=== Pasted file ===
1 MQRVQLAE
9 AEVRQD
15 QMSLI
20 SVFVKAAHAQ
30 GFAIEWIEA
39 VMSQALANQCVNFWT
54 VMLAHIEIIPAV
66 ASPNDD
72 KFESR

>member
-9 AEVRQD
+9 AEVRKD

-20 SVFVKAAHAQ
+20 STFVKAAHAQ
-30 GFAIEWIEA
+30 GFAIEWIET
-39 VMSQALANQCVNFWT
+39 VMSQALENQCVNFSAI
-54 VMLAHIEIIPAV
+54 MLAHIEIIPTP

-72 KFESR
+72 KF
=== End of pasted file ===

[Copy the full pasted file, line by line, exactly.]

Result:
1 MQRVQLAE
9 AEVRQD
15 QMSLI
20 SVFVKAAHAQ
30 GFAIEWIEA
39 VMSQALANQCVNFWT
54 VMLAHIEIIPAV
66 ASPNDD
72 KFESR

>member
-9 AEVRQD
+9 AEVRKD

-20 SVFVKAAHAQ
+20 STFVKAAHAQ
-30 GFAIEWIEA
+30 GFAIEWIET
-39 VMSQALANQCVNFWT
+39 VMSQALENQCVNFSAI
-54 VMLAHIEIIPAV
+54 MLAHIEIIPTP

-72 KFESR
+72 KF